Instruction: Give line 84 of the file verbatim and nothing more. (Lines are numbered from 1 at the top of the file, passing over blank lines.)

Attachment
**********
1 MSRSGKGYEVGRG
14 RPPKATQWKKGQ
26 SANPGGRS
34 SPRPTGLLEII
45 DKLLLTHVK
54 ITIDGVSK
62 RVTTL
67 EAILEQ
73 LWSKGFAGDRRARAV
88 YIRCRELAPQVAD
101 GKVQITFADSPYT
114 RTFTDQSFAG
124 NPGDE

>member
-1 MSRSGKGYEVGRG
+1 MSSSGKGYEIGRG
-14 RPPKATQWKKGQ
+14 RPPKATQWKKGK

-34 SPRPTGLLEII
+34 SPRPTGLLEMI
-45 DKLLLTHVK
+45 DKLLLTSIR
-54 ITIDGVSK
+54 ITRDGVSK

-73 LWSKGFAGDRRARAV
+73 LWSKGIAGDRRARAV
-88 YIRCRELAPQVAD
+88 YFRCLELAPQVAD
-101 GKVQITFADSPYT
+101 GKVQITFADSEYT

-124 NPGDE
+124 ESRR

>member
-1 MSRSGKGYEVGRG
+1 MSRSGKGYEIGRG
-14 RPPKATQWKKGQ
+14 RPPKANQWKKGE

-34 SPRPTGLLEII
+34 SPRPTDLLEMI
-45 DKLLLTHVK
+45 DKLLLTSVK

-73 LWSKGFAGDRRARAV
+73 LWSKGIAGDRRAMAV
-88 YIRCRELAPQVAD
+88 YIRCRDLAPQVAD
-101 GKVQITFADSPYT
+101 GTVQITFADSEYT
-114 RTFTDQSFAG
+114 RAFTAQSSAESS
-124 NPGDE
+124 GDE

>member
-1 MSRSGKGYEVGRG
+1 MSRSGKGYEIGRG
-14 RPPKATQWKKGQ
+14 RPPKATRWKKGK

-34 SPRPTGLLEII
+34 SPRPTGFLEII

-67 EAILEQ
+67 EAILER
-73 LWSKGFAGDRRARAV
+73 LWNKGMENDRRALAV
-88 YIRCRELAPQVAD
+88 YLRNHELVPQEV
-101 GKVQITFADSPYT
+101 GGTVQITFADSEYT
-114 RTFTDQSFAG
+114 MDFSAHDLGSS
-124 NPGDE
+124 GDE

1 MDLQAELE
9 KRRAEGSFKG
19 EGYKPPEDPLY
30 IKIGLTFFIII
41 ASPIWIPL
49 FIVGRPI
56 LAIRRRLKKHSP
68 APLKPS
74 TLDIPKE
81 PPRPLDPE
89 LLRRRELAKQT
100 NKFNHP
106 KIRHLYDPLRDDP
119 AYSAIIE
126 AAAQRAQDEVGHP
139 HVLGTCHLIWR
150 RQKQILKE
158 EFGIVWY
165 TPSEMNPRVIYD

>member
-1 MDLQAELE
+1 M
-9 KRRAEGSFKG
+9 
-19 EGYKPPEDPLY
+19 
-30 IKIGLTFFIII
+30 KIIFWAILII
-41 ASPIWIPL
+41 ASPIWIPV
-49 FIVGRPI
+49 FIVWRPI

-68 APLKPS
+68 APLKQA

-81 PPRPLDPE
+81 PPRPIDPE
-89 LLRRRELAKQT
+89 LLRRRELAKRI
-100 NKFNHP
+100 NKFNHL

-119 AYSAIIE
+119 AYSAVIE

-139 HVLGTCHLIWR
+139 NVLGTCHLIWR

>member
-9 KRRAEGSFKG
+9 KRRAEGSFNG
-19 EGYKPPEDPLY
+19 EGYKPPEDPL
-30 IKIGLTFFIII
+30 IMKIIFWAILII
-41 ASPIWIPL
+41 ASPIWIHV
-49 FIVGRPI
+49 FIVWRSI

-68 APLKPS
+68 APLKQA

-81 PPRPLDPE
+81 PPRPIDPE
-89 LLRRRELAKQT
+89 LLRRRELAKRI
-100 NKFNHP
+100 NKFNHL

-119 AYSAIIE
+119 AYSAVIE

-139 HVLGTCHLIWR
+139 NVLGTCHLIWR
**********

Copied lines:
119 AYSAIIE